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'1.4" also seems extreme in the other direction and I guess what you really describe is a need to use power to steer it at all!'

Not true, if you ride it normally, the steering is lightning fast. I only noticed its self-steering when I started gassing it much earlier in corners. I think in general terms, the larger head angles and offsets, and fatter tyres give more stable steering.
My Seeley is fitted with 18 inch wheels and I will let you know the tyre sizes by updating this post after I've had a look.
Years ago I changed wheel size in my 500cc Triton from 19 inch to 18 inch. I instantly regretted doing that. The bike always tried to run wide, was heavy and tiring to ride fast. Several of our guys have done this to orignial manx Nortons in attempts to get decent tyres, it is not the way to go. The replica frames with the 26 degree head angles handle like a TR suzuki. To me it seems like idiocy to do that stuff, If I wanted to race a modern bike, I would do that and not turn a fifties manx into one.
Thanks for your comments on this subject, I'm beginning to get a much better understanding of where the original Seeley was as far as handling goes. The last time I raced was in an historic race at Winton a few years back. In one race I got the usual poor start but was up just behind the first few guys who were riding the fast 1100cc CB750s. On turn two they were all out on the ripple strip when my bike turned underneath them. I had the circuit open in front of me, the bike accelerating hard, when it popped a fuel line and stopped. There was methanol all over t e motor, however it did not catch fire. I was lucky, because I found my mate had pulled the fairing up to give hand clearance , and that se verely limited the steering lock. If I'd ended up in a situation, I probably would have crashed. I don't usually do historic racing, but I will try to have another go at those guys this year. I have never believed the Seeley has so much potential - it is extremely easy to ride it very fast.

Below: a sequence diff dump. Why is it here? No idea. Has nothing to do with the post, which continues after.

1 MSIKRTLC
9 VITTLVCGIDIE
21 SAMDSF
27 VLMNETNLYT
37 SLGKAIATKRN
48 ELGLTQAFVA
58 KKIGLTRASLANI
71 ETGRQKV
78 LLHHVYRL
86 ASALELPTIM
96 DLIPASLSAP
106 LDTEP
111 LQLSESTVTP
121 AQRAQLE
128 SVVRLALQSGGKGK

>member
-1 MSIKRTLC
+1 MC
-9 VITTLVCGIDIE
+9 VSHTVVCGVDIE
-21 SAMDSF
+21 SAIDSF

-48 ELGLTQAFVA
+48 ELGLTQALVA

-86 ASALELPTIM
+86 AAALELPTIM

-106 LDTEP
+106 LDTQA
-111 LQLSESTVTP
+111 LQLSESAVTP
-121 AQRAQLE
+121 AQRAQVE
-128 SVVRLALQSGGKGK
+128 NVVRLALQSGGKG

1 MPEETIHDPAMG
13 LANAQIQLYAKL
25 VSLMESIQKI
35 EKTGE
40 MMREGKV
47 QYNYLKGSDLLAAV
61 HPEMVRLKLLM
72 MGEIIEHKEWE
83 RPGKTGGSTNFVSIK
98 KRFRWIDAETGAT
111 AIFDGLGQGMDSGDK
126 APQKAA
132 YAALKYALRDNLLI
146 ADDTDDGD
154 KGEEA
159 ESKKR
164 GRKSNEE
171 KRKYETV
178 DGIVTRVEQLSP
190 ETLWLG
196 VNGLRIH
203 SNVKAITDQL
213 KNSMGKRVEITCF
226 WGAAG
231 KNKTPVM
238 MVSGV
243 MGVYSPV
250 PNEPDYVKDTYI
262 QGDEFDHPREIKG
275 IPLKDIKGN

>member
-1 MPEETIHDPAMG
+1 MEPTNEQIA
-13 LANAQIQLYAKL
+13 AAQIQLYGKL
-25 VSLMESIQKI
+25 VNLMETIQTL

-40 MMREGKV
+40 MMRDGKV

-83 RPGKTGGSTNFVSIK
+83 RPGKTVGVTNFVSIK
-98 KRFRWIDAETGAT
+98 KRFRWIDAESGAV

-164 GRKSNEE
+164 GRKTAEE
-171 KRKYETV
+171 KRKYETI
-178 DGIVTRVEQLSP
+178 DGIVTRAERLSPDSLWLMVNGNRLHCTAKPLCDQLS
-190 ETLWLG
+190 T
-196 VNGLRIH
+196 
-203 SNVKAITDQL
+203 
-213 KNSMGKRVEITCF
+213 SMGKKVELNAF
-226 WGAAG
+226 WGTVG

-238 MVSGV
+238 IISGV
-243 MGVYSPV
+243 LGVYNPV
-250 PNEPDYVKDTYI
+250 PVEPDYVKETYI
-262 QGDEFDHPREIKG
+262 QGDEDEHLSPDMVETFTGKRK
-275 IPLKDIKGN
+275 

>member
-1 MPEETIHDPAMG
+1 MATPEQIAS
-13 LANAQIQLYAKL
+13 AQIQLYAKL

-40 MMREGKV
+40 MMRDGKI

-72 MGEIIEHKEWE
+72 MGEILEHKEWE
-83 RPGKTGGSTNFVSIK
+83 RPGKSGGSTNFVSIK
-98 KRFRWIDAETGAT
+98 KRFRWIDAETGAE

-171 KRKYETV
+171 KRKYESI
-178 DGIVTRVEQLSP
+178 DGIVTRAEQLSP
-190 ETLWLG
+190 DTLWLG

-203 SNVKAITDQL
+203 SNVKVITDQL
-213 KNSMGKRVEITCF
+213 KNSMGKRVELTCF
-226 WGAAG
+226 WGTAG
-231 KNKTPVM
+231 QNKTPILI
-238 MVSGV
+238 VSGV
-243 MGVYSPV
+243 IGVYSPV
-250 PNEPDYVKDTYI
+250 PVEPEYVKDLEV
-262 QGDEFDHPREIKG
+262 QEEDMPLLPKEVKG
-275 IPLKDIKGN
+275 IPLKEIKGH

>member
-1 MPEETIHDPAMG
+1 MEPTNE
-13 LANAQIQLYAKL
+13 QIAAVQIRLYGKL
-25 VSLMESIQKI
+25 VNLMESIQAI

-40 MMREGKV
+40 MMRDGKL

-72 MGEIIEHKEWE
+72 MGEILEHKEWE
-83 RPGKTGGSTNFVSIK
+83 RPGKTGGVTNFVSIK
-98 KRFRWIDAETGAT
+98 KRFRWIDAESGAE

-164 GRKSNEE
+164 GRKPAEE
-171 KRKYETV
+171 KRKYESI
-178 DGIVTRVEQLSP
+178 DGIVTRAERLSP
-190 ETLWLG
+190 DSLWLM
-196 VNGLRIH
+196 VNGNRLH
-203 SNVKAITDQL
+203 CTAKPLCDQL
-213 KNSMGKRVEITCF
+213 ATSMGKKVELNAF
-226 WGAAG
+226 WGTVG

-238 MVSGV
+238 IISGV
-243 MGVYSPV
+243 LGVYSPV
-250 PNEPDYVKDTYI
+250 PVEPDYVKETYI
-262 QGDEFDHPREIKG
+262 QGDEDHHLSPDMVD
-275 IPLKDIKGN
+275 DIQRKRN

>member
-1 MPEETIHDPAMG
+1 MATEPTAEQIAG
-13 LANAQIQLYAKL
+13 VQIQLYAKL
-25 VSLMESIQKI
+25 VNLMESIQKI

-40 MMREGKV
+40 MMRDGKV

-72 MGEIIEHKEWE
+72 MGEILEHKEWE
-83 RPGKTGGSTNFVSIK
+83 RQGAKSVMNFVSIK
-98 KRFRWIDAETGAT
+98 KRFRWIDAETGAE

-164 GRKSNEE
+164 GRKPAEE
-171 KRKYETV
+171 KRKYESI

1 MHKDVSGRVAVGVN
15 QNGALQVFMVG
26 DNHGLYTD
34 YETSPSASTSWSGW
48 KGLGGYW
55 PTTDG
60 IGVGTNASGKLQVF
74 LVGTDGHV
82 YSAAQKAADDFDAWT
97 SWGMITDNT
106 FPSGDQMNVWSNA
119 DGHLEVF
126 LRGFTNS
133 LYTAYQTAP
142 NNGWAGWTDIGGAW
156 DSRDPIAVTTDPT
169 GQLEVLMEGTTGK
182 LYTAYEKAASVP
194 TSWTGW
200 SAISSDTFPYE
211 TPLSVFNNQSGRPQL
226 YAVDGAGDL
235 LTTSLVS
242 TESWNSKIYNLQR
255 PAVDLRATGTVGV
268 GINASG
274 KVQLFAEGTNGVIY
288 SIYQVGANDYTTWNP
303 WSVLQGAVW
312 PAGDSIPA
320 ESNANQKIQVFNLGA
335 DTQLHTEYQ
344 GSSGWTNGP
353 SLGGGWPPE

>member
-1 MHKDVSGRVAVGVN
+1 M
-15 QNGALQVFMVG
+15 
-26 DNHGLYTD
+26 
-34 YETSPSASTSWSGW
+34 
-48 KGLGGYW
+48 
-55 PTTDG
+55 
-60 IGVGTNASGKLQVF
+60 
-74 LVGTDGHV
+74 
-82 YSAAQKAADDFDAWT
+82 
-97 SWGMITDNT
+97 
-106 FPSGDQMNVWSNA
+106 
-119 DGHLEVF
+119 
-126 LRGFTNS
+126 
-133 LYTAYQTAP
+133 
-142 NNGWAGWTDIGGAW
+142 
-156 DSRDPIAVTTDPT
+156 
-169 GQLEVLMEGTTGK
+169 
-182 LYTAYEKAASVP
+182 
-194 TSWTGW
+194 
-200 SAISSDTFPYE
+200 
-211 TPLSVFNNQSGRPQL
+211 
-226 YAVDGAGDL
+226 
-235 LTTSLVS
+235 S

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I have just looked at my Seeley - tyre sizes
front : 100/90 - 18 on a wm3 rim
rear: 120/100 - 18 on a wm4 rim

If anyone ever copies the exercise of using TZ350 fork yokes on a Seeley, I'd be interested in their observations on changes to the handling. To fit the yokes on my bike only the spindle had to be modified. The Ceriani fork staunchions fitted perfectly, and the centres are correct for the front wheel.
 
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Hi on my Seeley MK2 the offset of my trees will be 1,57 (40mm), both 18" wheels , as it's a long term project (pockets not deep enough!!) I do not have put it on the road yet ......but as they are Yamaha R6 yokes (trees), I could play with the stanchions protruding into them , as well with the shocks wich may be adjusted in height , so I will see............